Toddler Bitten by Snake While Playing With Dog, Airlifted to Hospital

A two-year-old child has been rushed to hospital after he was bitten by a snake while playing with his dog in Australia.

The child had been at his home in the Bauhinia area, Queensland when he complained of an injured leg to his mother, RACQ Capricorn Helicopter Rescue Service (Official Site) said in a statement.

After his mother noticed snake bite marks on his leg, paramedics rushed to the scene. The child was airlifted to hospital where he is in stable condition.

It is not clear what species of snake attacked the child, but Australia is home to 66 species of venomous snakes. Many of them can be extremely dangerous, and can kill a person within half an hour if left untreated.

Head of snake
A photo shows a close up of a snake. A two-year-old was bitten by an unknown species. AlizadaStudios/Getty

The snake season in Australia (now in the summer months) is currently in full swing. Snakes tend to be much more active during warmer weather as they are cold blooded. This means they will often slither into residential areas in search of shelter or prey, and although deaths by snake bites remain rare, conflicts with humans can occur.

Children are often at most risk from venomous snake bites in Australia. It is not uncommon for them to be bitten on the foot or leg, especially when playing outside in long grass, where snakes commonly lurk.

This most recent bite comes just a few days after a man died from a snake bite at another property in Queensland.

The man in his sixties was bitten on his hand on January 28 and died in front of his wife before emergency services arrived at the scene, the New Zealand Herald reported. The man had been a father of two.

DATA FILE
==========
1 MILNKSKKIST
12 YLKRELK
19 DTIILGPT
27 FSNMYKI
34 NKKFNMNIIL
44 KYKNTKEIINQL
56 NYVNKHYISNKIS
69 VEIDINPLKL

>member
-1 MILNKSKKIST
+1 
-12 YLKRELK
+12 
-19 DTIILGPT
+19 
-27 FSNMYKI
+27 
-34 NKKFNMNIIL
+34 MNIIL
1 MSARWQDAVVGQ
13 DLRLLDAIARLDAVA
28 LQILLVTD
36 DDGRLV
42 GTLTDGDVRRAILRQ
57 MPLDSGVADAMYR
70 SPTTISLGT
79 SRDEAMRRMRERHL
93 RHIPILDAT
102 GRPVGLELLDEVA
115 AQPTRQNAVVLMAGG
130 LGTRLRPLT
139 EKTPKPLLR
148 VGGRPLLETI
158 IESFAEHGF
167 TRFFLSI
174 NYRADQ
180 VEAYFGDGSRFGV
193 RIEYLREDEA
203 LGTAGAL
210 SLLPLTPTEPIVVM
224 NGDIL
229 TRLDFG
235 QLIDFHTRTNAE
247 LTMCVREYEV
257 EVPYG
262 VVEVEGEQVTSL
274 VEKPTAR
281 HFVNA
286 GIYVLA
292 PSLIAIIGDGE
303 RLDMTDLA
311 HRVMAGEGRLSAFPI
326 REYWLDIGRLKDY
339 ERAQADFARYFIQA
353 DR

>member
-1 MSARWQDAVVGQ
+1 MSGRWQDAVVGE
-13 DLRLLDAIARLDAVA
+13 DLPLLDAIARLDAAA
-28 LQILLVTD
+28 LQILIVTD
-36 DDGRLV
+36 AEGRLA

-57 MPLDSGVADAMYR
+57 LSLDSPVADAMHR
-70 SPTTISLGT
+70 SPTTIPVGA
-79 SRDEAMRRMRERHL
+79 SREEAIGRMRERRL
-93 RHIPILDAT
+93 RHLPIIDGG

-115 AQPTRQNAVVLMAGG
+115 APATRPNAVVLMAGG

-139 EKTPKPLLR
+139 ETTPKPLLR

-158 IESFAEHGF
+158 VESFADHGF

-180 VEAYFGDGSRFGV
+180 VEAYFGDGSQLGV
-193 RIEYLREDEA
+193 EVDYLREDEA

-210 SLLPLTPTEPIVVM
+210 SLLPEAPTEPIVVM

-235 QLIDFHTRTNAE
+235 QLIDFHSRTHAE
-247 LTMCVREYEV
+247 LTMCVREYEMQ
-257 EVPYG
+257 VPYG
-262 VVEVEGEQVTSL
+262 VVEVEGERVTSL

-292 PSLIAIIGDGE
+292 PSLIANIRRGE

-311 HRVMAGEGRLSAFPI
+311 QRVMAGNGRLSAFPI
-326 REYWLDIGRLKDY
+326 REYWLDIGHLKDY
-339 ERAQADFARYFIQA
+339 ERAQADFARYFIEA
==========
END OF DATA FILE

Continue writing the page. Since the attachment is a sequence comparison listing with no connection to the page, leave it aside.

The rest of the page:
The exact species of snake had not been confirmed but officials suspect it was an eastern brown—one of the most dangerous snakes in the country.

Eastern brown snakes are highly venomous and responsible for most snake bite deaths in Australia.

They are small unassuming snakes, meaning many people could mistake them for other harmless species. Many bites can occur this way.

In October last year, an 11-year-old girl horrified experts when she filmed herself carrying the venomous species, believing it to be a harmless garter snake.

"This is an extremely dangerous eastern brown snake. The girl in the video is extremely lucky that she wasn't bitten by the snake and her parents should probably go and buy a lottery ticket," snake removal service Stewy the Snake Catcher said on Facebook at the time.

Like most snakes, they do not bite unless threatened. But the eastern brown snake is known for being nervous, meaning they are more likely to bite.

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